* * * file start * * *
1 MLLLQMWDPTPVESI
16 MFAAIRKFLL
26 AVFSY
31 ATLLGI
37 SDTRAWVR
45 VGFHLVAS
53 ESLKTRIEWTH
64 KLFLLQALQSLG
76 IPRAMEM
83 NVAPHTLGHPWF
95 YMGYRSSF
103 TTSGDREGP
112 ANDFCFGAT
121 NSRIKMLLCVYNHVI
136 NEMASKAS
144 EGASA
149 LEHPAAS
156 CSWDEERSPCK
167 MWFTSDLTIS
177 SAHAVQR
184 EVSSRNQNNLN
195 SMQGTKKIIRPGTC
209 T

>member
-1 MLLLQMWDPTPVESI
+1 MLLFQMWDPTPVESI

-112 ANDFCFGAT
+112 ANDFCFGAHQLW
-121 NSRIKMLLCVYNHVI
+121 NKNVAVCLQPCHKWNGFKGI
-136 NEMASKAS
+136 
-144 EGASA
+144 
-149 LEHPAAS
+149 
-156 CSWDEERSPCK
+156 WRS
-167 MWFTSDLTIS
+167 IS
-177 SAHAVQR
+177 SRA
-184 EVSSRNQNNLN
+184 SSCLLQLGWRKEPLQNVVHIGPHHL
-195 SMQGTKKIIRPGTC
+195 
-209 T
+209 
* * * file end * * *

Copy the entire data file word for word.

1 MLLLQMWDPTPVESI
16 MFAAIRKFLL
26 AVFSY
31 ATLLGI
37 SDTRAWVR
45 VGFHLVAS
53 ESLKTRIEWTH
64 KLFLLQALQSLG
76 IPRAMEM
83 NVAPHTLGHPWF
95 YMGYRSSF
103 TTSGDREGP
112 ANDFCFGAT
121 NSRIKMLLCVYNHVI
136 NEMASKAS
144 EGASA
149 LEHPAAS
156 CSWDEERSPCK
167 MWFTSDLTIS
177 SAHAVQR
184 EVSSRNQNNLN
195 SMQGTKKIIRPGTC
209 T

>member
-1 MLLLQMWDPTPVESI
+1 MLLFQMWDPTPVESI

-112 ANDFCFGAT
+112 ANDFCFGAHQLW
-121 NSRIKMLLCVYNHVI
+121 NKNVAVCLQPCHKWNGFKGI
-136 NEMASKAS
+136 
-144 EGASA
+144 
-149 LEHPAAS
+149 
-156 CSWDEERSPCK
+156 WRS
-167 MWFTSDLTIS
+167 IS
-177 SAHAVQR
+177 SRA
-184 EVSSRNQNNLN
+184 SSCLLQLGWRKEPLQNVVHIGPHHL
-195 SMQGTKKIIRPGTC
+195 
-209 T
+209 